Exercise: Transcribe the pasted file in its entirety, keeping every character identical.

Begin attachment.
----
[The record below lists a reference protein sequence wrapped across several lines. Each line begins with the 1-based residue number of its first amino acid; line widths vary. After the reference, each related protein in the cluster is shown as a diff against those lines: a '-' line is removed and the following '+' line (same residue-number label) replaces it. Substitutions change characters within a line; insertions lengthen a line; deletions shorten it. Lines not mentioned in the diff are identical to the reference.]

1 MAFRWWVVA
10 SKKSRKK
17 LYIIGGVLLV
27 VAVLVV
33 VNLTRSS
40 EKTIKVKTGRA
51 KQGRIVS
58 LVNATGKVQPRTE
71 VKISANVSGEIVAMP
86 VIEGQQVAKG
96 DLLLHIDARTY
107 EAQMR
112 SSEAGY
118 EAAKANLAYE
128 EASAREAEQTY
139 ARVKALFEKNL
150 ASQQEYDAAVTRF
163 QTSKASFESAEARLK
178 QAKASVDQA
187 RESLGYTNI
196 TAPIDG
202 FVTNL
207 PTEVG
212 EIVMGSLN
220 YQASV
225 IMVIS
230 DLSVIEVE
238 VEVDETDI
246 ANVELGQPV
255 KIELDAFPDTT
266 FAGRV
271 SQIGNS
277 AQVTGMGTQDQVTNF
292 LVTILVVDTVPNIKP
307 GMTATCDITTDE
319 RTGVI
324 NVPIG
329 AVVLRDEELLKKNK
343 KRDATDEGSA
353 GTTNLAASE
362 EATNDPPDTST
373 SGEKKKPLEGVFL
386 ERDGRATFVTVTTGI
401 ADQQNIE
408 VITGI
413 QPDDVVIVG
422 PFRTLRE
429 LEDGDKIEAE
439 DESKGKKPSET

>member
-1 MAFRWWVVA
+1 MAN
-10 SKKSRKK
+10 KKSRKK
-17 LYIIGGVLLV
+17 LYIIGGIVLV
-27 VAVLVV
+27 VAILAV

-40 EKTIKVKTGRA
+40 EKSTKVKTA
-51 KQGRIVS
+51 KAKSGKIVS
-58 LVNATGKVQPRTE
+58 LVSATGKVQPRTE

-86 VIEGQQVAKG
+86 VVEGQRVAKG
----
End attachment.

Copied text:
[The record below lists a reference protein sequence wrapped across several lines. Each line begins with the 1-based residue number of its first amino acid; line widths vary. After the reference, each related protein in the cluster is shown as a diff against those lines: a '-' line is removed and the following '+' line (same residue-number label) replaces it. Substitutions change characters within a line; insertions lengthen a line; deletions shorten it. Lines not mentioned in the diff are identical to the reference.]

1 MAFRWWVVA
10 SKKSRKK
17 LYIIGGVLLV
27 VAVLVV
33 VNLTRSS
40 EKTIKVKTGRA
51 KQGRIVS
58 LVNATGKVQPRTE
71 VKISANVSGEIVAMP
86 VIEGQQVAKG
96 DLLLHIDARTY
107 EAQMR
112 SSEAGY
118 EAAKANLAYE
128 EASAREAEQTY
139 ARVKALFEKNL
150 ASQQEYDAAVTRF
163 QTSKASFESAEARLK
178 QAKASVDQA
187 RESLGYTNI
196 TAPIDG
202 FVTNL
207 PTEVG
212 EIVMGSLN
220 YQASV
225 IMVIS
230 DLSVIEVE
238 VEVDETDI
246 ANVELGQPV
255 KIELDAFPDTT
266 FAGRV
271 SQIGNS
277 AQVTGMGTQDQVTNF
292 LVTILVVDTVPNIKP
307 GMTATCDITTDE
319 RTGVI
324 NVPIG
329 AVVLRDEELLKKNK
343 KRDATDEGSA
353 GTTNLAASE
362 EATNDPPDTST
373 SGEKKKPLEGVFL
386 ERDGRATFVTVTTGI
401 ADQQNIE
408 VITGI
413 QPDDVVIVG
422 PFRTLRE
429 LEDGDKIEAE
439 DESKGKKPSET

>member
-1 MAFRWWVVA
+1 MAN
-10 SKKSRKK
+10 KKSRKK
-17 LYIIGGVLLV
+17 LYIIGGIVLV
-27 VAVLVV
+27 VAILAV

-40 EKTIKVKTGRA
+40 EKSTKVKTA
-51 KQGRIVS
+51 KAKSGKIVS
-58 LVNATGKVQPRTE
+58 LVSATGKVQPRTE

-86 VIEGQQVAKG
+86 VVEGQRVAKG